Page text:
The Secret of MINH (Made in NH Expo)

by | Apr 9, 2013 | Checking in | 1 comment

Me, with hat, signing books at the Made in NH Expo.

Just spent the weekend signing books at the Made in NH Expo in Manchester, NH (which has nothing to do with experimental, intelligent rats). There were great crowds, especially on Saturday, and lots of people were stopping by the booth. For my first book signing, I’d call it a rousing success.

Aside from friends and family, the people who had been buying my book had been largely anonymous. It makes you wonder at times, who the people are behind all those little upticks in sales reports. Online sales are a great way to get books to a worldwide audience, but it does dehumanize the process a bit. Well, the MINH Expo certainly put a face to the many readers I met. I got to shake people’s hands, talk about what sort of books they generally read, whether they had gotten on board with the ebook revolution, steadfast supporters of paperback, or somewhere in between (I even met one woman who does all her “reading” via audiobook). Let me just say that despite the whirlwind about it in the online community, ebooks have yet to displace the paperback, at least in the hearts of most of the readers I met this weekend. While many people did request the link to the Kindle version of Firehurler, most were more interested in having something in their hands – though you can’t discount the advantage of having a signed copy available for the comparison.

Another phenomenon, and one I had underestimated, was the giving of books as gifts. I would say that half the books I sold were to people who intended them for someone who wasn’t there at the show. Most of these were parents and grandparents, which led to a lot of conversations over reading level, content, and genre. The latter led to a lot of scrambling for a common vocabulary. It usually led to a discussion of what the gift receiver normally read or was generally “into”. When I heard that someone had just finished reading Wheel of Time or Game of Thrones (which I think, due to the HBO show, most people don’t distinguish from the rest of the ASoIaF series), I generally knew the person was on the right track.

The other thing that I really found encouraging were the number of kids who were avid readers. Going into the show I really hadn’t given too much thought to the low end of how old a child should be before reading a book like Firehurler. It was never intended as a children’s book, but of course that doesn’t mean children won’t (or shouldn’t) end up reading it. I settled on an age of 14 for what I considered to be a safe age, considering that I don’t pull any punches on the vocabulary or complexity of the plotline. If it were a movie, I’d guess that it would get rated PG-13. That didn’t stop at least one brilliant little 8-year-old from convincing her parents to get it for her. She had already read all of Harry Potter and Lord of the Rings, and she picked up Firehurler to a random page and read a bit, assuring her parents that yes, she would be able to read it just fine.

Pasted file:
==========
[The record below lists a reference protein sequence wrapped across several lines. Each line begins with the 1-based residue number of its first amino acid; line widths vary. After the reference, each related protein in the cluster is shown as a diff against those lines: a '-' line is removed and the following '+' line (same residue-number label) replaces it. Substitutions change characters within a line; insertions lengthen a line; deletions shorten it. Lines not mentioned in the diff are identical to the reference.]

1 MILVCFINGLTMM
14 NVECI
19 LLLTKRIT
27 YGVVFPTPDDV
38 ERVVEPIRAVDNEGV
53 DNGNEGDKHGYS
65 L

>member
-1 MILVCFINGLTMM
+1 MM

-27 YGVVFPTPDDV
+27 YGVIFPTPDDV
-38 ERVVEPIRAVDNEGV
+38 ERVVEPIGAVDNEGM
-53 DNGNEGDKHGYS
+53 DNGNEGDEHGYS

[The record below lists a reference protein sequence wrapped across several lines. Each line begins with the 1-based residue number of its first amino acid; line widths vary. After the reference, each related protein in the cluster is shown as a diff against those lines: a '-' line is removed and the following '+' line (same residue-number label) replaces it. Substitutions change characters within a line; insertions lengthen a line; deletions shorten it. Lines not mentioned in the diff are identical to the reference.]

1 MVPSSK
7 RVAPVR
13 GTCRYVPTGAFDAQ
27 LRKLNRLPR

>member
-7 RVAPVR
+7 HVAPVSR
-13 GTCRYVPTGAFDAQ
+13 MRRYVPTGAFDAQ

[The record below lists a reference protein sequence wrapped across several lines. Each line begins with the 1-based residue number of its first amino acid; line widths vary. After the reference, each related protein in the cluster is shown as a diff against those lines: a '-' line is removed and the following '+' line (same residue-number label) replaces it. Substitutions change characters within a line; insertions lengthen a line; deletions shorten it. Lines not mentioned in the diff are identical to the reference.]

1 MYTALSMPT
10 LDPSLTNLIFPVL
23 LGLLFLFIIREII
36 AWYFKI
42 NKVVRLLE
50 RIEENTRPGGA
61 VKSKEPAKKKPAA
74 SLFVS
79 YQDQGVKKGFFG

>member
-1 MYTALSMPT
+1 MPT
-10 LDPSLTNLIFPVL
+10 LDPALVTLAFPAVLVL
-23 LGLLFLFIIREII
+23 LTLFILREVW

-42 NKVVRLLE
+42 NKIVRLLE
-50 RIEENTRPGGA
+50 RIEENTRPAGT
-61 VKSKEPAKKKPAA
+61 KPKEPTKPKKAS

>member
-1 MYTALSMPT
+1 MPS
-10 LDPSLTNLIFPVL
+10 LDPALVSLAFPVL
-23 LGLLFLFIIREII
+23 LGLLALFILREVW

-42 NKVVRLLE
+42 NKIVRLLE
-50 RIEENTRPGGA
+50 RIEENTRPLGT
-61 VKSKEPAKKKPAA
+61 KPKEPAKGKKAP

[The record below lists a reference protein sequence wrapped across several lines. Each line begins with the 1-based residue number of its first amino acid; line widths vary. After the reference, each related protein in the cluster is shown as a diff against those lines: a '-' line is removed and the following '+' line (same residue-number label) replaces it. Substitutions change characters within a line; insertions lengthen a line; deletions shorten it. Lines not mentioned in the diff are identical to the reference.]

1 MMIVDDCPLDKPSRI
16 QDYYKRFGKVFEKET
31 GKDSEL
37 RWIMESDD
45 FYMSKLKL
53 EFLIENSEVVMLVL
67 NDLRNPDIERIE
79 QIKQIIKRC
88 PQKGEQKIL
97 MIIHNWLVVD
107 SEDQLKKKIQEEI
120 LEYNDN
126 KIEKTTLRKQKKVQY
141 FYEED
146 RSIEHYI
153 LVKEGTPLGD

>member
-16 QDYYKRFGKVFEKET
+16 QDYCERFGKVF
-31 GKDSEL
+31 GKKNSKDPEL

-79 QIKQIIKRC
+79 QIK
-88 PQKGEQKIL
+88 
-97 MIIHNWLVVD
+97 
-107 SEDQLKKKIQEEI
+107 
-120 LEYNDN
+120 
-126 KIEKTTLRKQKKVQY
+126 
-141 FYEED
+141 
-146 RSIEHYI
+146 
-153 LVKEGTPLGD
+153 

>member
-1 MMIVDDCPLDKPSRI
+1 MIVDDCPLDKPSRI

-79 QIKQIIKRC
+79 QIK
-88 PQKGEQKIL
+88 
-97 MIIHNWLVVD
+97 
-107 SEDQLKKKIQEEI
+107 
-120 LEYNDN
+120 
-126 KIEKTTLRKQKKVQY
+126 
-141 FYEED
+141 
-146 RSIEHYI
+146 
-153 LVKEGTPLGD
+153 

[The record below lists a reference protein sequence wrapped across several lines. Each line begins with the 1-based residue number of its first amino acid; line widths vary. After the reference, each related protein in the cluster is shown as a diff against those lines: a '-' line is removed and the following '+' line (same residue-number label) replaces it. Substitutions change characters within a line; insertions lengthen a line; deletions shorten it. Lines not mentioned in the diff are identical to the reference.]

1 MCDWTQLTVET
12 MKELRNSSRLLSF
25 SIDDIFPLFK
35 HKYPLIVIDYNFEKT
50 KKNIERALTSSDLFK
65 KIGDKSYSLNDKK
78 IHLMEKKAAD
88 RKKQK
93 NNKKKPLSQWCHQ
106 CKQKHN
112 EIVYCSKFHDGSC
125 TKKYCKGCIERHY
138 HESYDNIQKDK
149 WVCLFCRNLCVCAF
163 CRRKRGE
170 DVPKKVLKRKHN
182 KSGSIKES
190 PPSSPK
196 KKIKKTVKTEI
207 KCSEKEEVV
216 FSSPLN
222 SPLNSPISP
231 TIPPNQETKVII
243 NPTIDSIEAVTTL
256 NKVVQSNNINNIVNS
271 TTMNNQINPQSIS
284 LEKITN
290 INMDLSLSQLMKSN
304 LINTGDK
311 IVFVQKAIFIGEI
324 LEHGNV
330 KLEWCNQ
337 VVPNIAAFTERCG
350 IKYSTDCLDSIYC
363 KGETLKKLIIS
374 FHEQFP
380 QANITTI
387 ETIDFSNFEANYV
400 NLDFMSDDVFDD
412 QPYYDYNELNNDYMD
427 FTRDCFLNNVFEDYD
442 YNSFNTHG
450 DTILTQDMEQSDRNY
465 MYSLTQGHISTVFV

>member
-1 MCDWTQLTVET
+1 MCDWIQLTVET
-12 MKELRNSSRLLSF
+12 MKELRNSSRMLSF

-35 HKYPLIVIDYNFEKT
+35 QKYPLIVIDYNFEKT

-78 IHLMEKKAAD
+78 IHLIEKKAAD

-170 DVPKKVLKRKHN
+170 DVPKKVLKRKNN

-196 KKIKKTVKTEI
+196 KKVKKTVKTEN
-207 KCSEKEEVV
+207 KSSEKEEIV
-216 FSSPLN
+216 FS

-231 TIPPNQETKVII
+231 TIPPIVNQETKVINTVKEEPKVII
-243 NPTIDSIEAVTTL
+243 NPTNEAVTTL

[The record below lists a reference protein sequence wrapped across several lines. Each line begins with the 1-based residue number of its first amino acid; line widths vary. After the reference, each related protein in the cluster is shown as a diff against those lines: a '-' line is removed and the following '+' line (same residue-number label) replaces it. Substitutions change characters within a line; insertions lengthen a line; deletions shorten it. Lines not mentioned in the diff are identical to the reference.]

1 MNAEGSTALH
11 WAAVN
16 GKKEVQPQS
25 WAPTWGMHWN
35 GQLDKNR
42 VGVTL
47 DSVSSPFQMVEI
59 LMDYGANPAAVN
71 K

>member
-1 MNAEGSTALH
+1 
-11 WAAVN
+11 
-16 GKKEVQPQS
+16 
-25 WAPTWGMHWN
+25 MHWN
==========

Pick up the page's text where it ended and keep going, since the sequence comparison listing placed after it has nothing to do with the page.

All in all, it was a wonderful, encouraging weekend. I sold a lot more books than I had anticipated (and I thank my wife for not giving in to my caution and making sure we ordered enough) and I am confident that they will be getting into the hands of avid fantasy readers. I was also giving out samples consisting of the first 4 chapters of Aethersmith along with each book sold, so that when people get finished with Firehurler, they’ll have a taste of the sequel ready to go. Hopefully it’s not too much of a tease though, since I’m hoping to get Aethersmith published by the end of this spring.

To anyone reading this who was at the show, thanks for your support!

1 Comment

  1. Cathy

    You’re very welcome! Hope to see you at another show soon!


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